STAMFORD, Conn. — Stamford resident Nina Sherwood is attending the Democratic National Convention in Philadelphia as a Connecticut delegate. Here are her reflections on her experience Tuesday at the convention in her own words:
Wow! Day 2 was an emotional one. Roll call, which I thought would be fairly boring, was actually a lot of fun. Each state got to say a few interesting things about themselves and then announce how many of their delegates went to each candidate.
Luis Magana, another Bernie Sanders delegate from District 4, and I walked down from our seats on to the floor so that we could get a better feel and view of each of the delegations. When Vermont was announcing their votes, as you know, Sanders gave his delegates to Secretary [Hillary] Clinton. People were screaming, cheering and booing.
After a few minutes, we looked up and noticed that about half of the seats in the convention center were empty. I figured people were going to the bathroom and getting food, etc., but I was wrong. We walked out into the hallway and there was a sea of Sanders delegates walking toward the exit.
I was shocked. I have heard the rumors that Bernie delegates planed to walk out, but I didn't actually think anyone would do it. We walked with them out into the hallway where Jill Stein — of the Green Party — was chatting with Bernie delegates.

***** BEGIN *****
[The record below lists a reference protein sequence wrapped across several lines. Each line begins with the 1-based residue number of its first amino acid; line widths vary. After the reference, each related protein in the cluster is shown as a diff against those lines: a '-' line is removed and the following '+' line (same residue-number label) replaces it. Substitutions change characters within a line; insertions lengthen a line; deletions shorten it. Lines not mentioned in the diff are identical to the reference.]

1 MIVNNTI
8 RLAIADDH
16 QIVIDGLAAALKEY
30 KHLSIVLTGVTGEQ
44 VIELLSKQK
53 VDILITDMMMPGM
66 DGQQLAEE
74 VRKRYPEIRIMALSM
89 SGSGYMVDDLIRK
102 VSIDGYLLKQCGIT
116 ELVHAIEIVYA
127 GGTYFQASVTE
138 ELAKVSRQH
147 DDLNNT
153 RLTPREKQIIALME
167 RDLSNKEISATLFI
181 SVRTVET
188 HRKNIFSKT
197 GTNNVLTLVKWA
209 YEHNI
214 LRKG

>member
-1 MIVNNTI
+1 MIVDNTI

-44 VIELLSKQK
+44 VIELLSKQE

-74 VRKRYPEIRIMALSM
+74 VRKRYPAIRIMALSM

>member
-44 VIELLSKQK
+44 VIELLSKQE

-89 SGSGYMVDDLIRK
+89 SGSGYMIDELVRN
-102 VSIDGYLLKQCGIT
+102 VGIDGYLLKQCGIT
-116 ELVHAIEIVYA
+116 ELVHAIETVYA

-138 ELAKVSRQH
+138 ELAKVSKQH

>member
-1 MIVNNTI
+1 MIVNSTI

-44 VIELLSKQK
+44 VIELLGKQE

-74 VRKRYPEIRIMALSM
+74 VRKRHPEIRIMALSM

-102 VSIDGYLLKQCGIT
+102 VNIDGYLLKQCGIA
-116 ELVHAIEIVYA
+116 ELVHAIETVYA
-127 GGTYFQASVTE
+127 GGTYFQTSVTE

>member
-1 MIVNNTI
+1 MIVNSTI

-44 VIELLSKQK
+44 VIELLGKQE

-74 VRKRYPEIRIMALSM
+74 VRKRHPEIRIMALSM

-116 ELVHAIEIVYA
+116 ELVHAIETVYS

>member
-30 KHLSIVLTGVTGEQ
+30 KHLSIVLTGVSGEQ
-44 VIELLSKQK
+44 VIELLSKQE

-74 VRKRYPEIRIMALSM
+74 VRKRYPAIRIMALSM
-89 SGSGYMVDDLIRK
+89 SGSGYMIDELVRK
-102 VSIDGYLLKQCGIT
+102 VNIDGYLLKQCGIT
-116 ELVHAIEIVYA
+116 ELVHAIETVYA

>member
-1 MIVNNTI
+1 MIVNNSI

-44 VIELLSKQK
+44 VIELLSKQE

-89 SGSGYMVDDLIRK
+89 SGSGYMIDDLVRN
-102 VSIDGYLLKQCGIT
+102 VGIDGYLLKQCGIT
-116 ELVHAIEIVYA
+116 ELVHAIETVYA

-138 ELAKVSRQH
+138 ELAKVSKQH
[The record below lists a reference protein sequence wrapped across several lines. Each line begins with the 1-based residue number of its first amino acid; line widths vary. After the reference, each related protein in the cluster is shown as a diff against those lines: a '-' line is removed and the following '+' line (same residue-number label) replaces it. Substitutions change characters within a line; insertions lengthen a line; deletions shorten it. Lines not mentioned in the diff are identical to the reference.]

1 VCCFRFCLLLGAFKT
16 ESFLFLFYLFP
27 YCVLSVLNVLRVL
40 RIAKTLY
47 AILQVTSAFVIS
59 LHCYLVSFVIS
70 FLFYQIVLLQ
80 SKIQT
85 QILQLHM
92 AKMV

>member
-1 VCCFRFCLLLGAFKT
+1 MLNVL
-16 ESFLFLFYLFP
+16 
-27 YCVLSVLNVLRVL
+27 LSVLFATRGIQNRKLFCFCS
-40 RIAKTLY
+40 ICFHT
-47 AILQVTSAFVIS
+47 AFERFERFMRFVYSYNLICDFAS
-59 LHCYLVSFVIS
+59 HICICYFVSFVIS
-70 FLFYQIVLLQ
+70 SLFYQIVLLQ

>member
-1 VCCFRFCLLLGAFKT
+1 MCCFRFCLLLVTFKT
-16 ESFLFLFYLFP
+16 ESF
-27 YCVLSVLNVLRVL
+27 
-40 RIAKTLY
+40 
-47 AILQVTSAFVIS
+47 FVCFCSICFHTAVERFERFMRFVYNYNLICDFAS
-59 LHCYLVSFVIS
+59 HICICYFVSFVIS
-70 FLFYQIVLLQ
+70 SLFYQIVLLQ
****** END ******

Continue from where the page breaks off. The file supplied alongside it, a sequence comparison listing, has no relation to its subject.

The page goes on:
Soon after that, Luis got a phone call from a Texas delegate telling us to go to the outdoor press tent. Bernie delegates were conducting a silent protest there and some had even been locked inside the press tent by law enforcement officials. There were so many cops I could hardly believe it. Luckily, none of the protesters were violent or causing trouble. Eventually, the cops let out the delegates from inside the tent.
From there, everyone walked out into the street where thousands of Bernie supporters and Black Lives Matter activists were united in protest of the convention. We saw everything from a candlelight vigil to singing and chanting. There was no violence — only peaceful demonstrations.
Thinking back on the events of today — I am concerned for my party and for my country. There is a real divide between the people inside the convention center and the people outside of it. I'm worried that if Hillary Clinton does not pull this party together by championing a strong progressive agenda, this country is going to end up with a Donald Trump presidency.
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